What do I do next? It takes a few days for the “program manager” request to be approved by Apple. Once that’s done, you can start setting up multiple “Program Facilitator” accounts to purchase apps which will (finally) get you the codes (a spreadsheet) required to install the apps.
How do I install apps? All iPads can be managed through one Mac with a piece of software called Apple Configurator or you can read Apple’s education deployment guide which (in my opinion) is uncharacteristically complicated for an Apple guide, possibly since it looks like it’s targeted for system administrators. If you don’t want to start fiddling around with a Mac and Apple Configurator, you can redeem a code from the spreadsheet by simply copying and pasting one into a unique e-mail. In other words, a unique code for each student or teacher Apple ID. Apple is fine with this. So if a teacher or student clicks on the link in the e-mail, it will bring them to the app store and provide them the ability to install the app on their specefic iPad. All they need to do is enter in their AppleID password.)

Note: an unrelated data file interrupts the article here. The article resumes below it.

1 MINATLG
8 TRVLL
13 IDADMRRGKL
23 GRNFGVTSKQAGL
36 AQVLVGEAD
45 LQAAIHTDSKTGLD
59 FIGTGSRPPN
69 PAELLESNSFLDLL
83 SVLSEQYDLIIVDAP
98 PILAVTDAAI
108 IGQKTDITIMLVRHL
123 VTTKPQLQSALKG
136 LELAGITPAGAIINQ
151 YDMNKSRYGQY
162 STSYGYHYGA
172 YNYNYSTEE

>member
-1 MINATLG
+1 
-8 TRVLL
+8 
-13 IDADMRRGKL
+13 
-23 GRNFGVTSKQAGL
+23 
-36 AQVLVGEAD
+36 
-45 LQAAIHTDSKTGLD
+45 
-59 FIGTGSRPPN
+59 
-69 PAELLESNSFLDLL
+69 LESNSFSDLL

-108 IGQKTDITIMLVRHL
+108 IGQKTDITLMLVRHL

Any questions? Like it or not, unless you have a 1:1 model in place, the VPP is how iPads will most likely be managed in your school board or district from this point forward. Hopefully the process will start getting a little easier to manage. That being said, if you happen to have any clear and easy guides on the subject, please feel free to share with the blog!